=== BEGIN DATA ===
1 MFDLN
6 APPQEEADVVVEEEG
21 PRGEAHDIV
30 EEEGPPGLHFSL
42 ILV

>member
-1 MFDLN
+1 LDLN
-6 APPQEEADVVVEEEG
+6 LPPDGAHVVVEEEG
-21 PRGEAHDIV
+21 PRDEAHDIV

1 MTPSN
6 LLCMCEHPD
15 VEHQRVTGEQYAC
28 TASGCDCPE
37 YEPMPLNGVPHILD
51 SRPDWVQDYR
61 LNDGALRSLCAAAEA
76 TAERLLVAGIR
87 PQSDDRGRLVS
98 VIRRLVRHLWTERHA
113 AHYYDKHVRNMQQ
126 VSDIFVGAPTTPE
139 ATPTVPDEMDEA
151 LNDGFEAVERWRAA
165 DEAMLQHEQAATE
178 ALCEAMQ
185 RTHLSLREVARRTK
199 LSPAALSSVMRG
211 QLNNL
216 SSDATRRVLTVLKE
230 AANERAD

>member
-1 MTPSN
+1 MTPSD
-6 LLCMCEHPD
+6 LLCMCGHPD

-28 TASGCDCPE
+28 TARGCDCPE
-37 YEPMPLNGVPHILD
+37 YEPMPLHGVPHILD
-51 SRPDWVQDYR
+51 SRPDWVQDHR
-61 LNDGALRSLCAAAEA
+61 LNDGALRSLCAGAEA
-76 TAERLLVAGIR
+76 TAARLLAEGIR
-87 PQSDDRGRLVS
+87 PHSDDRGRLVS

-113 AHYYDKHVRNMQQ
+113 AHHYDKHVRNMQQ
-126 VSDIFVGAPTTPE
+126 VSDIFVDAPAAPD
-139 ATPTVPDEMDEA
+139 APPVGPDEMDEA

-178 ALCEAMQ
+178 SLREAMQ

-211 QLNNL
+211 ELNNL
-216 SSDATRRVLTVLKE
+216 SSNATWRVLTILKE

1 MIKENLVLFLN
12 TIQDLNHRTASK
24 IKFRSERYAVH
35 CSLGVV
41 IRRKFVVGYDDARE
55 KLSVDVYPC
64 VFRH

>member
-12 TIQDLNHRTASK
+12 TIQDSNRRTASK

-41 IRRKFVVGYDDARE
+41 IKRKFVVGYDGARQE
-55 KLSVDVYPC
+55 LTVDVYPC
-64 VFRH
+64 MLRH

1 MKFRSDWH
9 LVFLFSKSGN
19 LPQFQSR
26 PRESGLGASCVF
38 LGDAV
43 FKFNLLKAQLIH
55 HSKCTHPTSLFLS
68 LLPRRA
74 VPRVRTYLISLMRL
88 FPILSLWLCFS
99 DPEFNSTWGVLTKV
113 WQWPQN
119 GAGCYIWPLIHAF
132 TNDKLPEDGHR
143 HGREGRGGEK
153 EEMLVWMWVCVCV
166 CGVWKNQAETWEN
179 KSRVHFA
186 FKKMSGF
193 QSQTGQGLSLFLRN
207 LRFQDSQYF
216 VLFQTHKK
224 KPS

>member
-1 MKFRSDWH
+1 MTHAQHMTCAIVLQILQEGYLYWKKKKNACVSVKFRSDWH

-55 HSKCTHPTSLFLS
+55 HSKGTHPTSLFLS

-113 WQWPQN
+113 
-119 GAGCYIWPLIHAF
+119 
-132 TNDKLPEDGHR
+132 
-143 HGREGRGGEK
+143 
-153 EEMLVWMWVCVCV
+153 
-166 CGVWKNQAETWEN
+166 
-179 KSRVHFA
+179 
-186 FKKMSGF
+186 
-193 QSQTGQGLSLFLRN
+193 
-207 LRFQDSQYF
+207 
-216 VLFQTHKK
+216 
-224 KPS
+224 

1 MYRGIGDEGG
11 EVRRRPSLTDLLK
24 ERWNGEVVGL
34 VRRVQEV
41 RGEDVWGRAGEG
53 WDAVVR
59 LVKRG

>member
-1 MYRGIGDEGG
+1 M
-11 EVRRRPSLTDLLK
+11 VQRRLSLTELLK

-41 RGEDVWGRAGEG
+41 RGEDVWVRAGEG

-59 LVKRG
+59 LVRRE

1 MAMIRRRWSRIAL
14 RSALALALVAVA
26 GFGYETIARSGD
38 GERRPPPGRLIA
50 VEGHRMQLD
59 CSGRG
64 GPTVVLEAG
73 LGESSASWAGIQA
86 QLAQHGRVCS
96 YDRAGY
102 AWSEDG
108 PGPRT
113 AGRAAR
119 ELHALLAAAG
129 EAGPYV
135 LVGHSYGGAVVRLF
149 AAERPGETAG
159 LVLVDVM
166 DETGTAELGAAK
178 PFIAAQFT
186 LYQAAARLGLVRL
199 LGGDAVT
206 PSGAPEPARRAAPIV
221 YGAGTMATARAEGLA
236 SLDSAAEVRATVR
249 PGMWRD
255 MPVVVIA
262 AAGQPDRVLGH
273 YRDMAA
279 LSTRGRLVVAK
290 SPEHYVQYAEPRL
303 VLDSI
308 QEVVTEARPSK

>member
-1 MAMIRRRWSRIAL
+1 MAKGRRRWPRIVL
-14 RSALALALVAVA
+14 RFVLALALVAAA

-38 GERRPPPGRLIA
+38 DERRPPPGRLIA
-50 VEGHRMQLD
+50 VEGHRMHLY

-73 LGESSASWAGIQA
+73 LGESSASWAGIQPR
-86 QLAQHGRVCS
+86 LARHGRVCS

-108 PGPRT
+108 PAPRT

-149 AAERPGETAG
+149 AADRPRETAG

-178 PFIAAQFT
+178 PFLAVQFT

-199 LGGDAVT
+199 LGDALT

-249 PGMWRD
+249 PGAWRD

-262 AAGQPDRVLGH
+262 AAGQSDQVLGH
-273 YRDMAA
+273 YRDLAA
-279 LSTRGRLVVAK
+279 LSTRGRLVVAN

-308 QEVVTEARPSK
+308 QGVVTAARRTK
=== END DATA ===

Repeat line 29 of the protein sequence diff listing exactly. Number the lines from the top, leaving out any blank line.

185 RTHLSLREVARRTK